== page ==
Migraine is a disorder characterized by repeated attacks of severe headache. A migraine headache causes throbbing or pulsating pain, usually on only one side of the head. These headaches are often associated with nausea, vomiting, and extreme sensitivity to light and sound; they generally last between four hours and three days. Migraine headaches, which are often misdiagnosed as sinus or tension headaches, are severe enough to interfere with sleep, work, and other everyday activities. They may occur as often as several times per week or as rarely as once or twice a year.
It is most common among people age 25 to 55, though it can affect children and teens as well. Migraine is about three times more prevalent in women than men; roughly one in five women and one in 16 men suffer from migraine.
Symptoms of migraine
There are symptoms of migraine that occur before, during or after the headache and they are said to progress through four stages. The four stages are prodrome, aura, attack and postdrome.
· The prodrome stage symptoms are hyperactivity, constipation, diarrhea, depression, neck stiffness and irritability. · The aura stage symptoms are vision loss, speech problems, tingling sensation in arms and legs and visual phenomena like bright spots, flashes of light or seeing various shapes.
Most people don’t need to see their GP when they get a migraine. However, you should see your GP if:
· your migraines become more frequent or get worse over time
· you have a sudden very severe headache
· you’re over 50 and you have never had a migraine before
· you get aura symptoms lasting more than an hour
· you have symptoms such as a fever or weight loss with the headache
· you have a child under the age of 10 that develops a migraine
Causes of migraine
It’s not fully understood what causes migraines, but it’s thought they may be caused by a chemical called serotonin. Serotonin affects the blood vessels in your brain. It’s not known exactly what causes the serotonin levels to change.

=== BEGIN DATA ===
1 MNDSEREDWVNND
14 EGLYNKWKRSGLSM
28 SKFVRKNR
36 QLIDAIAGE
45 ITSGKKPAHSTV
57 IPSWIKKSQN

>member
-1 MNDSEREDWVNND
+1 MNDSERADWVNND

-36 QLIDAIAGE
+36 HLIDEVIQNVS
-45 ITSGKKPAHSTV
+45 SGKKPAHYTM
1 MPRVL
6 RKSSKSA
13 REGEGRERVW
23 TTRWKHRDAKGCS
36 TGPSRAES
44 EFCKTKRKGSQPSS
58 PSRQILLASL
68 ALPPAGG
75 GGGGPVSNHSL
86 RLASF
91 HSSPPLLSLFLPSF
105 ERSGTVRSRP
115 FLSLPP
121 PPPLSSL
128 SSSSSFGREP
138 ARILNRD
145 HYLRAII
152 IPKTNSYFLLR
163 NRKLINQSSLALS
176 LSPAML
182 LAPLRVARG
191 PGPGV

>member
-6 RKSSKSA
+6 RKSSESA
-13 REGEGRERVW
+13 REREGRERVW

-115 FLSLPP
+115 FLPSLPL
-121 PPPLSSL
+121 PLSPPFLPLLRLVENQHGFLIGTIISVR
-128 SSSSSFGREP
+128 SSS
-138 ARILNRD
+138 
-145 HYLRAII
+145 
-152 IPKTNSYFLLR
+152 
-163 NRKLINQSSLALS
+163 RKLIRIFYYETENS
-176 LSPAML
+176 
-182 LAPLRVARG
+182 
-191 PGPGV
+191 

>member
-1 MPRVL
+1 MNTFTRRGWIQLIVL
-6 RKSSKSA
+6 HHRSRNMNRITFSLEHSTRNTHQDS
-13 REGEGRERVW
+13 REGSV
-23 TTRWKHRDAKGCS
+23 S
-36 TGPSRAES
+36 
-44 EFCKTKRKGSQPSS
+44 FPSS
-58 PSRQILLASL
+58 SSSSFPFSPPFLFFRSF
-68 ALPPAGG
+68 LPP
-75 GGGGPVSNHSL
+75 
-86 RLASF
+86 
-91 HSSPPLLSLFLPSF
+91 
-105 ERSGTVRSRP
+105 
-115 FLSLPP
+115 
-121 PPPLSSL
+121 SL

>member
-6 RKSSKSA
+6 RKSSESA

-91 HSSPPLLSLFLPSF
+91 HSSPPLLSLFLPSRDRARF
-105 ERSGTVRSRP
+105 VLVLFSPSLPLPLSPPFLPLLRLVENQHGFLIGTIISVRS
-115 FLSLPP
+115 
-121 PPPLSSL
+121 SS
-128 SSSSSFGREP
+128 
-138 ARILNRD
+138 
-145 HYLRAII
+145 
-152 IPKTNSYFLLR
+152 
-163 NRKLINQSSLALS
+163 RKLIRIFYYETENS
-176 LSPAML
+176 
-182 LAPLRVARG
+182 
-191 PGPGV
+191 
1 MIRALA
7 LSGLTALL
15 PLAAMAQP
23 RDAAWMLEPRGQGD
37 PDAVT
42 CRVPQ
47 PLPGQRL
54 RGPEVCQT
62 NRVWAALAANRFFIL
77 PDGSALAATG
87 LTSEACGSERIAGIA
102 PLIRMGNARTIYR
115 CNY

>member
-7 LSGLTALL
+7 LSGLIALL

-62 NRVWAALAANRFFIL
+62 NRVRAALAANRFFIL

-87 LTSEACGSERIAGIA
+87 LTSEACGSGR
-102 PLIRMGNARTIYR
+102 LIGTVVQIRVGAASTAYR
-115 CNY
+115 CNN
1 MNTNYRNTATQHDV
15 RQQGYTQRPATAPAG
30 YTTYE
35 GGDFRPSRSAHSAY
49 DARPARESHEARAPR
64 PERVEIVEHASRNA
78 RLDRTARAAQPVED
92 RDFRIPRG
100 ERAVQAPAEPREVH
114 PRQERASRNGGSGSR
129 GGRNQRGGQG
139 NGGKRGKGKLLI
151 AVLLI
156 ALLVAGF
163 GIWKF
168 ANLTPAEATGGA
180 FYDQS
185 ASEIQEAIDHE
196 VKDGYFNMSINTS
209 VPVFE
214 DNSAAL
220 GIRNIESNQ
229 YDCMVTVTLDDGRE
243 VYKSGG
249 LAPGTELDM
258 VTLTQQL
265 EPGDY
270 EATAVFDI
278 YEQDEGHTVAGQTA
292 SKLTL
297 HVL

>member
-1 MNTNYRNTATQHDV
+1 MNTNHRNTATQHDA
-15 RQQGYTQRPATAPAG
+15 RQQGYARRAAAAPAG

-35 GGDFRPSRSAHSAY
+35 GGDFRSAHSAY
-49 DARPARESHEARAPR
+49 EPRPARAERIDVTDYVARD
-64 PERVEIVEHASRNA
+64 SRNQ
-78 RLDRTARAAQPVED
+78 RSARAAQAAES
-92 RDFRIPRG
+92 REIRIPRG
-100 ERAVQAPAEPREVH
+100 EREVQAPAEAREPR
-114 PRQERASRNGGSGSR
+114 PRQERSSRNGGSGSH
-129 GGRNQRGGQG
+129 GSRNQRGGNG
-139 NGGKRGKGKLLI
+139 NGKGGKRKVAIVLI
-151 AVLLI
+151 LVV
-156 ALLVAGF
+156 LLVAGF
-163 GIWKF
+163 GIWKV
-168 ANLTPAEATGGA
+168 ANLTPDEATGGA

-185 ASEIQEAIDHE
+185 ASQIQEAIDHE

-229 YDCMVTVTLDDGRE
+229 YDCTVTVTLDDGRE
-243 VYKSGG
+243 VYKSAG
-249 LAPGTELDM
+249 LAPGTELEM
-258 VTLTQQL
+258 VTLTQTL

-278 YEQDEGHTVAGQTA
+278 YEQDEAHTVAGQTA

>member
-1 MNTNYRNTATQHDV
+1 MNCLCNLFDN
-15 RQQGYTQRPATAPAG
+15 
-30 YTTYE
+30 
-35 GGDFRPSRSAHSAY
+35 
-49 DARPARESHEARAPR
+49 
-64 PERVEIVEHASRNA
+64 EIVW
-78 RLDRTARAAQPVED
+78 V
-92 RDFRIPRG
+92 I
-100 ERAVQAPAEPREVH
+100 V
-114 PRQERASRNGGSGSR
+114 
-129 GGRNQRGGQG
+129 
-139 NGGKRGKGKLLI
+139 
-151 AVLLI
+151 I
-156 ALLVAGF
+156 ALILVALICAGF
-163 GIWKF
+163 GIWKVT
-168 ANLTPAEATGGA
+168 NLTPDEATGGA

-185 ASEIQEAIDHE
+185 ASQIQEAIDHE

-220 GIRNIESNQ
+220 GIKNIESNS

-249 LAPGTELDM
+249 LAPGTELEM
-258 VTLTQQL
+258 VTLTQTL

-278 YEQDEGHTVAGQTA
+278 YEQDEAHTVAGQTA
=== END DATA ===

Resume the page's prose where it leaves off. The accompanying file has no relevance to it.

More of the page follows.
Migraine is also linked to your genes. About half of all people who get migraines have a close family member who also has them.
Some things can cause a migraine to start and these are called triggers. You may find it useful to keep a diary to spot the triggers that cause your migraines or make them worse.
Common triggers include:
· change in sleep patterns and tiredness
· poor posture or tension in your neck and shoulders
· certain food or drink – commonly chocolate, cheese, alcohol, caffeine
· loud noises
· bright or flickering lights
· strong smells
· strenuous exercise if you’re not used to it
· skipping meals
· not drinking enough fluid
Women may get migraines around the time of their periods and during the menopause.
Other less common triggers may include high blood pressure, smoking, toothache, eye strain or taking certain sleeping tablets.
Home remedies for migraines
Here are few home remedies that you can try to get relief from migraine.
· Migraines can be cured or lessened by some simple home remedies and the most common of them is to use the ice to wrap over the forehead and the eyes.
· Massaging the head also works, but one should not massage the temples when suffering from migraine.
· Avoiding caffeine drinks, alcohol and smoking can greatly help in reducing migraine and following a healthy diet that includes a lot of vegetables is also suggested.
· Direct sun light can also aggravate migraine. So avoid it.
· Garlic is beneficial in migraine. Include garlic in your diet or eat a piece of garlic each day.
· Drink hot tea when you feel a migraine coming. First, you want to relax your body. First drink the hot tea and allow your body to relax further. Migraines tense your body. If you can relax, the hot tea will do the rest. When you make the hot tea, add honey for best results. Chamomile tea or Mint tea works wonders!
· Take a hot shower and let the hot water penetrate into your neck. Stay in the shower for as long as you need. The more the hot water penetrated into your neck, the more pressure will be relieved. Repeat the showers as often as needed.
· Take deep breaths. Every time you feel a migraine coming, begin taking long, slow breaths. The more relaxed you feel, the better your changes for your migraine to go away. As you take deep breaths, allow all the tension to flow out of your body. Try to not think about any one thing.
Prevention of migraine
It’s important to learn to spot the signs and triggers of your migraine to help prevent them. The easiest way of doing this is by keeping a diary about your migraines.
Keeping active may also prevent migraines. The recommended healthy level of physical activity is 150 minutes (two and a half hours) of moderate exercise over a week in bouts of 10 minutes or more. You can do this by carrying out 30 minutes on at least five days each week.